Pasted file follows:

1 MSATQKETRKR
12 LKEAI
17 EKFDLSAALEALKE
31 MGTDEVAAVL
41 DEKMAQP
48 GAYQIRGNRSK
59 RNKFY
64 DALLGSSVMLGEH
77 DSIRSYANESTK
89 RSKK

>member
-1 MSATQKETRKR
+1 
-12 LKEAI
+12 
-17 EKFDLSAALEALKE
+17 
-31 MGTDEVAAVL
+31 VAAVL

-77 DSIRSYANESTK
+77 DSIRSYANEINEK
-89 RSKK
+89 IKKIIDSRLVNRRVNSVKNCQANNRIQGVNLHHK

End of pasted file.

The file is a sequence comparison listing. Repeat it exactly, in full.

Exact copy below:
1 MSATQKETRKR
12 LKEAI
17 EKFDLSAALEALKE
31 MGTDEVAAVL
41 DEKMAQP
48 GAYQIRGNRSK
59 RNKFY
64 DALLGSSVMLGEH
77 DSIRSYANESTK
89 RSKK

>member
-1 MSATQKETRKR
+1 
-12 LKEAI
+12 
-17 EKFDLSAALEALKE
+17 
-31 MGTDEVAAVL
+31 VAAVL

-77 DSIRSYANESTK
+77 DSIRSYANEINEK
-89 RSKK
+89 IKKIIDSRLVNRRVNSVKNCQANNRIQGVNLHHK